Many parents want to improve their childrenís diets, but donít know where to begin. Here are four easy changes you can make today that can start kids down a path towards better nutrition.
1. Replace White Bread with Whole Wheat.
Even conventional grocery stores these days abound with healthy bread choices. Replace white bread with 100% whole wheat options. Check that ingredient list and, ideally, buy bread without sugar or corn syrup. If you want to transition kids more gently from the sweet taste of white bread, consider honey whole wheat. The truth of the matter is that bread doesnít need to have more than 5 or 6 ingredients, mostly because it doesnít need to be enriched with vitamins if those vitamins havenít been stripped out to start. And the naturally rich taste of whole grains eliminates the need for much sweetening.
2. Switch to Natural Peanut Butter.
Peanut butter is another product that needs very few ingredients. Peanuts are all that is really required. Creamy and chunky varieties are readily available. A little sea salt is a pleasing variation to some people. If the separation of the peanuts and oil in natural peanut (or other nut) butters bother you, try buying ahead and storing the jar upside down in the pantry prior to use. This distributes the oil through the jar and makes it less messy to mix when it is opened (we do thisÖ it really works!). If even that isnít enough, varieties are available that include a little palm oil and keep the peanut butter mixed.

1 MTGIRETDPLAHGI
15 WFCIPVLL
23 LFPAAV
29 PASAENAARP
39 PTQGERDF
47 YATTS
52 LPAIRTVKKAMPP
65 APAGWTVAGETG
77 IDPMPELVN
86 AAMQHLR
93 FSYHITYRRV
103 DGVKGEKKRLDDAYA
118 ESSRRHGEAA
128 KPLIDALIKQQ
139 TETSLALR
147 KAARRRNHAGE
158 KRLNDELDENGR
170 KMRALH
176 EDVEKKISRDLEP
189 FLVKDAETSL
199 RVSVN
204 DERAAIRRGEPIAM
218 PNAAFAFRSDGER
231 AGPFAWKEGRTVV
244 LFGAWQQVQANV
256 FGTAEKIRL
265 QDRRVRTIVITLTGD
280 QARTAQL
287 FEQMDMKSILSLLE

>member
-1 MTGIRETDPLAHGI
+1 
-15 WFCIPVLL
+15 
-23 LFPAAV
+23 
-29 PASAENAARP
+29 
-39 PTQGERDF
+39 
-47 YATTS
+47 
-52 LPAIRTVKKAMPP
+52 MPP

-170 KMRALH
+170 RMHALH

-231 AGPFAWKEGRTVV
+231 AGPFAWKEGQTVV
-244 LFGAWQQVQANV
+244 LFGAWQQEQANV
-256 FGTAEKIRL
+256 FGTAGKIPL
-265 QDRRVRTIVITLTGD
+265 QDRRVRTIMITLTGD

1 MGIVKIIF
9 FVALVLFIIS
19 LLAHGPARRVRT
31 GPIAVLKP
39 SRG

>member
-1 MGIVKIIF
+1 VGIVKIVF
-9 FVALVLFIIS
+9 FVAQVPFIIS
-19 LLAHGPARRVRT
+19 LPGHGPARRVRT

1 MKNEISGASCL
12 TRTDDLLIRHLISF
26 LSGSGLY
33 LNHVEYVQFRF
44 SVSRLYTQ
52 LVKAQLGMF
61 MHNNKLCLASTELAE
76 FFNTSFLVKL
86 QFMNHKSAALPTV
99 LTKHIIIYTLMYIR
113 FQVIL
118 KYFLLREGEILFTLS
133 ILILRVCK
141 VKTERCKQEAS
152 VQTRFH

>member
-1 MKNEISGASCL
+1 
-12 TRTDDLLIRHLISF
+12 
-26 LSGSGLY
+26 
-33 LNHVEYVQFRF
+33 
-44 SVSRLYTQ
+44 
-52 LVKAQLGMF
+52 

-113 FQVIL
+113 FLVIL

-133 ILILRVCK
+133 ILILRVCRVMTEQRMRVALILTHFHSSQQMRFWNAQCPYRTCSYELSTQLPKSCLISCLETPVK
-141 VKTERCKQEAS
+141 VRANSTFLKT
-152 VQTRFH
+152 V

3. Try Low Sugar Jams
As long as you are changing over bread and peanut butter, improve the whole sandwich with low sugar jam. This doesnít mean using artificial sweeteners. These are simply jams made with less sugar in the recipe. Most grocery stores carry these options now. There are various flavors and they are vivid, so on top of containing less sugar, a smaller amount (in my experience) provides equal flavor.
4. Reduce Soda and Juice Consumption
Soda and juice are sources of high calories but low nutrition. Soda is a notoriously unhealthy product. Juices, while containing more natural sugars, are of limited value without the fiber in the fruits and vegetables from which they are derived. Kids are far better off drinking water and eating an apple than drinking apple juice. Replacing soda and juice with water at all or most meals is an easy, and cost saving, change.
Try one or more of these changes at home and move children towards better nutrition. These four items alone can radically change the nutritional value of the classic peanut butter and jelly lunch and carry over to other sandwiches and meals. Give it a try!